The hottest debate in the Champions League this season is if Thibaut Courtois should play against his parent club Chelsea or not? Courtois is a Chelsea player loaned to Atletico Madrid for the past three seasons. The most important detail this season is a clause in the deal that is believed to mean Atletico has to pay Chelsea $2.5 million for every game Courtois plays against Chelsea. For a sport, this is outrageous.
Players are professionals and there should be no question of their commitment for the team they are playing for. No one should question that the own goal scored by David Luiz against PSG in the Champions League quarterfinals is borne out of his frustration against his coach Jose Mourinho for benching him often and the possibility that Luiz could be sold by the end of the season. A football player has the right to change clubs and his loyalty is to the club for which he plays at the moment. These commitments should be outside suspicion and if they are up for debate, football will cease to be a sport and football players will cease to be professionals.
The big argument forbidding players appearing against their parent club is the conflict of interest – that they would play poorly and miss key chances. Even though that situation is possible it has to be remembered that players live and play in the present. Players will take all their chances and win the Champions League this season rather than expect to win it with their parent club the next season. The parent club may not decide to promote them to the starting eleven. There is no guarantee that the parent club will win the championship next season. There is no guarantee that the player will not sustain an injury that may end his career.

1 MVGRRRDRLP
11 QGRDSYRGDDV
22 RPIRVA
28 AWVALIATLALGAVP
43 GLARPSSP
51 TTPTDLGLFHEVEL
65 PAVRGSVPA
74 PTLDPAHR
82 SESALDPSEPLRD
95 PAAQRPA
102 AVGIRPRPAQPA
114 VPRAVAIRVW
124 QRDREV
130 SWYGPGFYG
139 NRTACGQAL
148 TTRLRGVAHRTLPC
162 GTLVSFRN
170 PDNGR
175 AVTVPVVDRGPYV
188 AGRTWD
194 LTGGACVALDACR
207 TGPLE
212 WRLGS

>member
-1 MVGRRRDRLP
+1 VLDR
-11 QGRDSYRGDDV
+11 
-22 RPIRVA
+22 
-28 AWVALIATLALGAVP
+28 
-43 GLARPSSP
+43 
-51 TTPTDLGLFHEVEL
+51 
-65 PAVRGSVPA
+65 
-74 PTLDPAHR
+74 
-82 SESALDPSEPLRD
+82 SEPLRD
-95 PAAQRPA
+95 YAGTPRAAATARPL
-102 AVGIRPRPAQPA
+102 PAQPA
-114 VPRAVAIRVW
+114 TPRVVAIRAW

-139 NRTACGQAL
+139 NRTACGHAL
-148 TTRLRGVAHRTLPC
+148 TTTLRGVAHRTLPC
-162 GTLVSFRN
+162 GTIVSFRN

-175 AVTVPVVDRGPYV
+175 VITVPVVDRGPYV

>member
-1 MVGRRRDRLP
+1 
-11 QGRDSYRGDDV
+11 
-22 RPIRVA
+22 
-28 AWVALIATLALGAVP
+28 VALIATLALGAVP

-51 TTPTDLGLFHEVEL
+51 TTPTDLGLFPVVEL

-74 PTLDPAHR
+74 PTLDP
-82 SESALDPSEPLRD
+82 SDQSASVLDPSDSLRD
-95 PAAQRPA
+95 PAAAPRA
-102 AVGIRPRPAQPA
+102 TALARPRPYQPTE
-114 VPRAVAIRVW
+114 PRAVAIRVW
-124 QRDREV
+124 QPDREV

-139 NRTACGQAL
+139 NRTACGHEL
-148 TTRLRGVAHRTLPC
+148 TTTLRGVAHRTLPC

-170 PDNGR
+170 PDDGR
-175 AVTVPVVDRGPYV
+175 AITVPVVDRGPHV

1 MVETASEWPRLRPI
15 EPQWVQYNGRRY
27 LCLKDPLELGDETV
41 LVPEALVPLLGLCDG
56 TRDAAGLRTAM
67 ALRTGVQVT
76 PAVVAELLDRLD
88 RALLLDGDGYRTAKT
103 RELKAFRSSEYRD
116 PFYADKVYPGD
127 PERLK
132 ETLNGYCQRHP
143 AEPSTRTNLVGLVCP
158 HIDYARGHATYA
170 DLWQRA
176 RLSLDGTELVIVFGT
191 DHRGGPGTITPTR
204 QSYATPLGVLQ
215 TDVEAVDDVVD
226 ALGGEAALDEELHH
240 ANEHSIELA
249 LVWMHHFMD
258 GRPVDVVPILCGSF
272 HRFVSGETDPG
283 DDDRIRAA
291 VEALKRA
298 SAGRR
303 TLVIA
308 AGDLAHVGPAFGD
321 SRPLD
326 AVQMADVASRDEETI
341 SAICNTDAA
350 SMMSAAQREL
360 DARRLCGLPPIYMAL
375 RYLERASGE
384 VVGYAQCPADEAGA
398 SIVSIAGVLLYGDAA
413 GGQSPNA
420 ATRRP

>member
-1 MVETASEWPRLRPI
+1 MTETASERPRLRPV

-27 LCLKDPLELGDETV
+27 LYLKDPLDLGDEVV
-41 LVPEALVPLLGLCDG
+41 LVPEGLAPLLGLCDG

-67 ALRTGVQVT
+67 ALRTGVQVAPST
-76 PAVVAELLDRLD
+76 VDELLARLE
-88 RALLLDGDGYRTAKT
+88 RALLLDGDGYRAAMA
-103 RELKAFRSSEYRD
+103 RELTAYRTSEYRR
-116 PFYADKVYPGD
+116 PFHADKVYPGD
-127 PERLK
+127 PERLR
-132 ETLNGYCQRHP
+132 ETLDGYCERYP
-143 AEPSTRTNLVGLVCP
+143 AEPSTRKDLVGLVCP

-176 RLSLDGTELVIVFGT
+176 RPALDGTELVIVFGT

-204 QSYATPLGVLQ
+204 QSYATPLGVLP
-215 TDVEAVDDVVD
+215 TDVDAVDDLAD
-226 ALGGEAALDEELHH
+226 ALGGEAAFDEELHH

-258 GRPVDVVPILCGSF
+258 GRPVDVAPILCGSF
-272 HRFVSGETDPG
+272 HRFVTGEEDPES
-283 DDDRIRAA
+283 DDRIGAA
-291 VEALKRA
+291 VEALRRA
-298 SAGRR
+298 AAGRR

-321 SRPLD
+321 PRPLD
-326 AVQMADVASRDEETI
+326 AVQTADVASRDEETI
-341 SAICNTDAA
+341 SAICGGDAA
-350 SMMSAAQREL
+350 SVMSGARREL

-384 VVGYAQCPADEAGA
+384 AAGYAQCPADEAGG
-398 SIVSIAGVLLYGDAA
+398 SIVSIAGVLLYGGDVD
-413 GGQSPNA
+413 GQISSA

Courtois himself has a precedent in this situation playing for Atletico against Chelsea in the SuperCup. He appeared in the match and Atletico beat Chelsea to win the cup. There was no question of Courtois’ commitment or conflict of interest at that time and as a professional player there is no issue about his commitment this time as well. In fact all questions should be asked about Chelsea’s intent as the club clearly doesn’t want Courtois to play against it but wants him to play against other competing clubs in the Champions League.
Questions should be asked about the validity of such a clause in the Chelsea-Atletico loan deal that discourages a specific player playing against a specific team by the provision of a monetary benefit. If Atletico are to rest Courtois, they are set to save $5 million over two games. This is not small change and is grossly disproportionate to the fee Atletico pays for the player appearing in other matches. This monetary benefit gives Chelsea a distinct advantage in those games and improves the odds of it going to the finals of the Champions League. If this is not unsporting behavior, then what is? In fact, UEFA should penalize Chelsea for inserting that clause by fining the club of the amount in debate in the clause; nothing less.
It all questions about the validity of the loan system and how it works. Arsene Wenger has been very vocal against the current EPL rules that prohibit loaned players playing against their parent clubs. Imagine a club under the EPL rules that has about 50 great players – due to its immense wealth – and loans two of them to every other club in the league. These players will be instrumental in demolishing every other club except their parent club. These players are ineligible to play against their parent club. The parent club will have a great year and has the potential to win all the games since all the games are fixed to its advantage. Arsene Wenger is right, there should be no provision prohibiting a player from appearing in a specific game against a specific club. It is unsporting behavior and handicaps every other team. The argument that the rule is the same for every team is flawed. This provision favors the rich teams and penalizes the poor ones.
The loan system is flawed because it is fundamentally unsporting unless the loan recipient has no scope of playing against the loan provider. Loaning players to a team that can potentially play against it at a competitive level is akin to match fixing. The ideal solution is to ban loaning of players to any team, failing which, there should be no restriction for the players to appear against any specific team.
Thibaut Courtois should appear for Atletico Madrid in the Champions League semifinals and Chelsea should not receive any monetary benefit for that. In fact, Chelsea should be fined for inserting that clause into the contract and trying to fix the outcome of a match and bringing the Champions League into disrepute.